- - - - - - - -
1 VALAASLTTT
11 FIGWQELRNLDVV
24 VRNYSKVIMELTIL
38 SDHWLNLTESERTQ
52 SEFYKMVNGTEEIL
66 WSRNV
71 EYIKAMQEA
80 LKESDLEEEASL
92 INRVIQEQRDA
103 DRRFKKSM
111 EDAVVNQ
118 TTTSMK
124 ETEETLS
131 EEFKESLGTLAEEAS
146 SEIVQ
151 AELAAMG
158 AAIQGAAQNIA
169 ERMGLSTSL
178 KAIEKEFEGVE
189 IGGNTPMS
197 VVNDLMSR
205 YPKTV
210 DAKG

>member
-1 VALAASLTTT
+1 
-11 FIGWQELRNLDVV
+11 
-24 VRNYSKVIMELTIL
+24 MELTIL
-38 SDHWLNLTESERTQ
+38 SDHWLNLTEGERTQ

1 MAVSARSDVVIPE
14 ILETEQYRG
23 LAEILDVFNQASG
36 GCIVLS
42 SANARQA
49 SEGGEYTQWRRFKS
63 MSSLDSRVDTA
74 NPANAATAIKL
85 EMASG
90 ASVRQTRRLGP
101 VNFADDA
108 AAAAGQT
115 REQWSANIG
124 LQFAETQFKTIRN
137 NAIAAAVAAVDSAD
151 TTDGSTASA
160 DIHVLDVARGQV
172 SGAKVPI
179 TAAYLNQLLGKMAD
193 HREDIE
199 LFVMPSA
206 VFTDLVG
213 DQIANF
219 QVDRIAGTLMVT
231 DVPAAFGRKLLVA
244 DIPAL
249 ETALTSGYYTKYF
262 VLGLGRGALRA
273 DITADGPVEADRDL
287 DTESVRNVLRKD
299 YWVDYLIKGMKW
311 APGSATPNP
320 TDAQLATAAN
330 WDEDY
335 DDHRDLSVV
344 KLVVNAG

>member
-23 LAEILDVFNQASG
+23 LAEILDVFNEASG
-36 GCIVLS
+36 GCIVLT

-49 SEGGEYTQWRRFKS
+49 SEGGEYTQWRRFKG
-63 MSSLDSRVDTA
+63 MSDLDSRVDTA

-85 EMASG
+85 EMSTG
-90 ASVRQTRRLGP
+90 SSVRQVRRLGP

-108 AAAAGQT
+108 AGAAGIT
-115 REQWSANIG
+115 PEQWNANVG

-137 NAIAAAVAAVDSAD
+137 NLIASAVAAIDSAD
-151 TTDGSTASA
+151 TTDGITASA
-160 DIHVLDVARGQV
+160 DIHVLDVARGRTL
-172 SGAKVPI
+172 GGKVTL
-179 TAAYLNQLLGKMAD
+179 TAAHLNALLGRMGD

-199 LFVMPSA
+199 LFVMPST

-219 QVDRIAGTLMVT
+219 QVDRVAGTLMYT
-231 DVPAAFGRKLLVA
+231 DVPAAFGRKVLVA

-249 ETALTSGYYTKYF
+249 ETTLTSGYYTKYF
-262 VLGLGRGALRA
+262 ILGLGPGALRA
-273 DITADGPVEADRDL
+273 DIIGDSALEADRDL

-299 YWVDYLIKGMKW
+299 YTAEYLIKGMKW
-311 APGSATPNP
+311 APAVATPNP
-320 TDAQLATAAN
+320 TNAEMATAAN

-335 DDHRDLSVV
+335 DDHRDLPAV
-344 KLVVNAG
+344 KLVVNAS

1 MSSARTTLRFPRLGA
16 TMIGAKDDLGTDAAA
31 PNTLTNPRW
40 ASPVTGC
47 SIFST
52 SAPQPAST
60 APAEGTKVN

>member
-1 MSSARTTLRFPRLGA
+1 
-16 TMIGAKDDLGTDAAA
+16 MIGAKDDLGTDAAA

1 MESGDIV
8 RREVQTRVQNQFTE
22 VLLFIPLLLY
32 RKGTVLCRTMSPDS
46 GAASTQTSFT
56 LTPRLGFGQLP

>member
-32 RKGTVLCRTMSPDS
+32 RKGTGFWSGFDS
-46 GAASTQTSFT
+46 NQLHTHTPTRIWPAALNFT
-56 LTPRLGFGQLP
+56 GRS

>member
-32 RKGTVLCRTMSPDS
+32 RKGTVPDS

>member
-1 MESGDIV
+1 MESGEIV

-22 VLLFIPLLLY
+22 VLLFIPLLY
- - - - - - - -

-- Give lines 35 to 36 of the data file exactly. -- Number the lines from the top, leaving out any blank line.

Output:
23 LAEILDVFNQASG
36 GCIVLS